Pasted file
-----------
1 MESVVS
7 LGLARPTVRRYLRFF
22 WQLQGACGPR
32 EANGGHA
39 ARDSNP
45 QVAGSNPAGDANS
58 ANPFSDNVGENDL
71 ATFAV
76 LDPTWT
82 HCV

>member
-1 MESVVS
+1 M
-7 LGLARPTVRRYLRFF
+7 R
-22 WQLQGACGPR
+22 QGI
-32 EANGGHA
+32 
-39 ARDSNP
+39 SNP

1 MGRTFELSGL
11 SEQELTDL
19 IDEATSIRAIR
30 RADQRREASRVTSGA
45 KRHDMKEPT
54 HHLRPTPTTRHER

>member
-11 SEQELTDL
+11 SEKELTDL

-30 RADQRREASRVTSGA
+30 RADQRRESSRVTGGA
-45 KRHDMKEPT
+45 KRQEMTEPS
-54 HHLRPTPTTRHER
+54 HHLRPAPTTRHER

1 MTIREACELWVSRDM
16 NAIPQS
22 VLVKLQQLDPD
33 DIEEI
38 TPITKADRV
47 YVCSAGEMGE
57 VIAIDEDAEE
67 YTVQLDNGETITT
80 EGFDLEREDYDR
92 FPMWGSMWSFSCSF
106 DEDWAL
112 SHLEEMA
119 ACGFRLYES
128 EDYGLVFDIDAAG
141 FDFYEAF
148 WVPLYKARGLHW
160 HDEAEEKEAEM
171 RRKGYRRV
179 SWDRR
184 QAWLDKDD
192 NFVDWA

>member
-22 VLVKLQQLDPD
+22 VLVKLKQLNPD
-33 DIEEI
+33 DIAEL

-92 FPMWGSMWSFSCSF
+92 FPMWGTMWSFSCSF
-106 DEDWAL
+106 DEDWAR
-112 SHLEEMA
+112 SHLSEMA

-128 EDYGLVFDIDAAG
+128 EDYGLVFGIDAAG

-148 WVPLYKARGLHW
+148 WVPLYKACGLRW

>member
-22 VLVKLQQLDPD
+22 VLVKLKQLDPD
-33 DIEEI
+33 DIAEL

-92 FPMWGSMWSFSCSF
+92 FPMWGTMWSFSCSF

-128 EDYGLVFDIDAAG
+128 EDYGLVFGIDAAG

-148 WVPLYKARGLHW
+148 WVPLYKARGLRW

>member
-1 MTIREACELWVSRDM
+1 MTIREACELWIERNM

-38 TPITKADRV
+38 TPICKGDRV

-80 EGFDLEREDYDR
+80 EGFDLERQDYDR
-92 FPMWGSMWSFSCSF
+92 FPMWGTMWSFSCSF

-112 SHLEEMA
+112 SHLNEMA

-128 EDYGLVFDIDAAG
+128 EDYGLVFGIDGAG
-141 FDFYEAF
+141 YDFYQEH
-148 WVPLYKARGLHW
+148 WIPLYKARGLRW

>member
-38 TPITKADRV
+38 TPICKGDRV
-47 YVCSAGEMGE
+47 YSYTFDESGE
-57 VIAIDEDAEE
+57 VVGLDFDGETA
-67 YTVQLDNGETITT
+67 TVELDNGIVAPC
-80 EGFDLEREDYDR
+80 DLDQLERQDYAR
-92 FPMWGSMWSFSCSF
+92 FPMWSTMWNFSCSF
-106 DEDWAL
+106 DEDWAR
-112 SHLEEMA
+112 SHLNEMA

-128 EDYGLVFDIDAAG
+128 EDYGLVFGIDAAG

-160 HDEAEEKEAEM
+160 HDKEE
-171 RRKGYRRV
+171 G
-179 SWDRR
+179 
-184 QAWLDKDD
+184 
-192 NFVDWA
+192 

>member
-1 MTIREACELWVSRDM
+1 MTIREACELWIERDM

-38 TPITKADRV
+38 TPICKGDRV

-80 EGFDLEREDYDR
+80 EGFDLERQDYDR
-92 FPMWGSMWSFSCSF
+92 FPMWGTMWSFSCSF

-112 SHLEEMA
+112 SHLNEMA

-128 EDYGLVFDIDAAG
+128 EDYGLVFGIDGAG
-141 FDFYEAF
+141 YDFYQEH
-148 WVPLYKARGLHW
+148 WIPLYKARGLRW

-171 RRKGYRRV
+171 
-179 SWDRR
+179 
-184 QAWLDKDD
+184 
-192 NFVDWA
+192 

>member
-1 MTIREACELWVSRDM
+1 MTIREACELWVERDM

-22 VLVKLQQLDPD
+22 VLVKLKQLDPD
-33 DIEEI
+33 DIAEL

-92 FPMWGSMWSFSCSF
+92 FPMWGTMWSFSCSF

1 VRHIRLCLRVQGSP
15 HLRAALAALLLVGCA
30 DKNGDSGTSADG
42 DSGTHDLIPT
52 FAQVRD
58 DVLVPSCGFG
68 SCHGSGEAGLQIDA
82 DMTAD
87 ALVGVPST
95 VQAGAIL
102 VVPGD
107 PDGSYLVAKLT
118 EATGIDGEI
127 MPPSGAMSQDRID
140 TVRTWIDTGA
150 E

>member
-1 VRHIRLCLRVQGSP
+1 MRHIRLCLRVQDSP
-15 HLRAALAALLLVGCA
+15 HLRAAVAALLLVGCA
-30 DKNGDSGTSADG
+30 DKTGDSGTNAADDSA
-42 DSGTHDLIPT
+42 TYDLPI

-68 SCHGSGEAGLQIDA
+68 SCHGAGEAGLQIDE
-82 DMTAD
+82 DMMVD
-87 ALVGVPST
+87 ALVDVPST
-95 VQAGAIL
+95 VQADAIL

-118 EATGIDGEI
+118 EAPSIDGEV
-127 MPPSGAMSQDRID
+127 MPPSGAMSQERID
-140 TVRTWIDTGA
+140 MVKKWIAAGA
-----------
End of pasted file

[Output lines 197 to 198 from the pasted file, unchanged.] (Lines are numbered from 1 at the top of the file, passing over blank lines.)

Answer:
-118 EATGIDGEI
+118 EAPSIDGEV